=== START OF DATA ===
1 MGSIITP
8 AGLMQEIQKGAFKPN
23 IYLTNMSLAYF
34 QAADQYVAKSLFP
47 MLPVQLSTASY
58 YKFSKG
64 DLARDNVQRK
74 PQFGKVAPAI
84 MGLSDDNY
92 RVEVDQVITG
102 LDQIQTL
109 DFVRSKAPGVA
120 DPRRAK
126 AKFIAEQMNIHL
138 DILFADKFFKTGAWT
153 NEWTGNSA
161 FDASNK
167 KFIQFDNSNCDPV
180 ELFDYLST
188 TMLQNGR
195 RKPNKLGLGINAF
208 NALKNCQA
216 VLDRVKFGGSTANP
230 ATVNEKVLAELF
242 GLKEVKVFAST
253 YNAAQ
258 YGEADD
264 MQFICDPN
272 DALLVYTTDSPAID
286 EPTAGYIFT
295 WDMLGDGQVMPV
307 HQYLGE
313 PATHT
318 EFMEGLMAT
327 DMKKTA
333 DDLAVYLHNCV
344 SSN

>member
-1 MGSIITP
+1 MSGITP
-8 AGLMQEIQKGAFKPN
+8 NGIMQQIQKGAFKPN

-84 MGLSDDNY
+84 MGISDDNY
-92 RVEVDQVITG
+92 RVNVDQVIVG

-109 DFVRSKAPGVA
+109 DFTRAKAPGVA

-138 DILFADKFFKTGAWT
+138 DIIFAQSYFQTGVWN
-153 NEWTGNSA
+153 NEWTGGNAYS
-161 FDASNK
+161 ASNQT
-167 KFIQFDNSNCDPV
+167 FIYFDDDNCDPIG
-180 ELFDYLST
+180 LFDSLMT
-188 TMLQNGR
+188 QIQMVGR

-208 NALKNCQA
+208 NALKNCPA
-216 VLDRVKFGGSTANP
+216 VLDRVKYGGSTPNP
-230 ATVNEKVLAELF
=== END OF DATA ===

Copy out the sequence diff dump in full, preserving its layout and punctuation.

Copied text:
1 MGSIITP
8 AGLMQEIQKGAFKPN
23 IYLTNMSLAYF
34 QAADQYVAKSLFP
47 MLPVQLSTASY
58 YKFSKG
64 DLARDNVQRK
74 PQFGKVAPAI
84 MGLSDDNY
92 RVEVDQVITG
102 LDQIQTL
109 DFVRSKAPGVA
120 DPRRAK
126 AKFIAEQMNIHL
138 DILFADKFFKTGAWT
153 NEWTGNSA
161 FDASNK
167 KFIQFDNSNCDPV
180 ELFDYLST
188 TMLQNGR
195 RKPNKLGLGINAF
208 NALKNCQA
216 VLDRVKFGGSTANP
230 ATVNEKVLAELF
242 GLKEVKVFAST
253 YNAAQ
258 YGEADD
264 MQFICDPN
272 DALLVYTTDSPAID
286 EPTAGYIFT
295 WDMLGDGQVMPV
307 HQYLGE
313 PATHT
318 EFMEGLMAT
327 DMKKTA
333 DDLAVYLHNCV
344 SSN

>member
-1 MGSIITP
+1 MSGITP
-8 AGLMQEIQKGAFKPN
+8 NGIMQQIQKGAFKPN

-84 MGLSDDNY
+84 MGISDDNY
-92 RVEVDQVITG
+92 RVNVDQVIVG

-109 DFVRSKAPGVA
+109 DFTRAKAPGVA

-138 DILFADKFFKTGAWT
+138 DIIFAQSYFQTGVWN
-153 NEWTGNSA
+153 NEWTGGNAYS
-161 FDASNK
+161 ASNQT
-167 KFIQFDNSNCDPV
+167 FIYFDDDNCDPIG
-180 ELFDYLST
+180 LFDSLMT
-188 TMLQNGR
+188 QIQMVGR

-208 NALKNCQA
+208 NALKNCPA
-216 VLDRVKFGGSTANP
+216 VLDRVKYGGSTPNP
-230 ATVNEKVLAELF